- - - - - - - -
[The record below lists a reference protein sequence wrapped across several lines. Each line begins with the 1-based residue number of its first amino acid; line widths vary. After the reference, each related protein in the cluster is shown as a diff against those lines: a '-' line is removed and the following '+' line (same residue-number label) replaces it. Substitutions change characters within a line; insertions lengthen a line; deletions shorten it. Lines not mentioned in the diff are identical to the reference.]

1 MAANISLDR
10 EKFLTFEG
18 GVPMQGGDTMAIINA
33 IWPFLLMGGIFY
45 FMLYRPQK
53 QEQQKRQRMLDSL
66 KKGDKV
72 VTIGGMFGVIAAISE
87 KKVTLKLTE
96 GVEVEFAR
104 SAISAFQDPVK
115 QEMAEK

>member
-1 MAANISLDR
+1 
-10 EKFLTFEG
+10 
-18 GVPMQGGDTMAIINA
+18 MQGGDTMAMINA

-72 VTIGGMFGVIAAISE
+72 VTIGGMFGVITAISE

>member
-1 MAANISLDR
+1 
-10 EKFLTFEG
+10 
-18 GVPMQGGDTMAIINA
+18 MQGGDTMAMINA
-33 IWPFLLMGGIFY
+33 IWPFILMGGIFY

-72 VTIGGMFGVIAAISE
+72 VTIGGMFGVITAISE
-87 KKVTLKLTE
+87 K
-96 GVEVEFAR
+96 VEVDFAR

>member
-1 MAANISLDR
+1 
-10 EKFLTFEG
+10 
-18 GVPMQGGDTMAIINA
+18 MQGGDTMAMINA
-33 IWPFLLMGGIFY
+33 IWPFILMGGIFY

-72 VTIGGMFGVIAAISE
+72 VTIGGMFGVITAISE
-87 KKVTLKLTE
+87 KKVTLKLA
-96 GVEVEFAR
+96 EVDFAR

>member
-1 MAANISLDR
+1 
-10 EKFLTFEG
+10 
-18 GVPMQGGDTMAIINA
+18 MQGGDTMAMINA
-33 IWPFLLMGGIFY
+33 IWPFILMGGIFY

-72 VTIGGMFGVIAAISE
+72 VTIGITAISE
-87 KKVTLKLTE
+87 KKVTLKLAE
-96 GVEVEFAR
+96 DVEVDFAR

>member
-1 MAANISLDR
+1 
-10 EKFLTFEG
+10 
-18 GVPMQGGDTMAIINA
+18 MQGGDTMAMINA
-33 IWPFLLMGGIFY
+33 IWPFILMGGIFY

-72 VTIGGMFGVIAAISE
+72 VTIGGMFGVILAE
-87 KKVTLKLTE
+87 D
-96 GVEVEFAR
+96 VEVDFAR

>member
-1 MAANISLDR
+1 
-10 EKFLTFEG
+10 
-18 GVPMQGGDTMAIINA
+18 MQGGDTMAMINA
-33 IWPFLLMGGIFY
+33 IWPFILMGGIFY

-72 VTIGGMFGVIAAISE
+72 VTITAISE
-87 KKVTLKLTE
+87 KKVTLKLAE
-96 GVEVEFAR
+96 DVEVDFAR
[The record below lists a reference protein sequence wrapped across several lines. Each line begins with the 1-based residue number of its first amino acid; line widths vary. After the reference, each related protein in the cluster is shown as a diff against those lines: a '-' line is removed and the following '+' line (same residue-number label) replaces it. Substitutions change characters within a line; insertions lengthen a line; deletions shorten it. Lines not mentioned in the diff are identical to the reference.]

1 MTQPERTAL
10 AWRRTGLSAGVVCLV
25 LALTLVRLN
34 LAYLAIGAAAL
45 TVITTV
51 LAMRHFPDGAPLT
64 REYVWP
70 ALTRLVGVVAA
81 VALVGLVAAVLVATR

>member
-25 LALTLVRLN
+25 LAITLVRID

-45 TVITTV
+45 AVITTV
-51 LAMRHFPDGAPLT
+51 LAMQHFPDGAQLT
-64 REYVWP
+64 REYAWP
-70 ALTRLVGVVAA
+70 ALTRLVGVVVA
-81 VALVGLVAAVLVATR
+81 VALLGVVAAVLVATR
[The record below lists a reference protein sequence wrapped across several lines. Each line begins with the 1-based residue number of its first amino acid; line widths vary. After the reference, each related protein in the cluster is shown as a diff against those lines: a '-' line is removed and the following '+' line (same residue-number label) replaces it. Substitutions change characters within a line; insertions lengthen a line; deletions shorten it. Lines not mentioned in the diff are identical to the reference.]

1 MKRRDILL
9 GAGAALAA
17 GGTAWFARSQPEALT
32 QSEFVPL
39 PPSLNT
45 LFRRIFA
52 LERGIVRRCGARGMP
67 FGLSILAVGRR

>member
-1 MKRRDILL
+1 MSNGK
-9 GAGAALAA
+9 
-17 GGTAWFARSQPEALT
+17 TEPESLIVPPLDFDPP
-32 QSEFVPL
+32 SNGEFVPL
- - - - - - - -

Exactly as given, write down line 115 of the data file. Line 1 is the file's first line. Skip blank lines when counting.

-64 REYVWP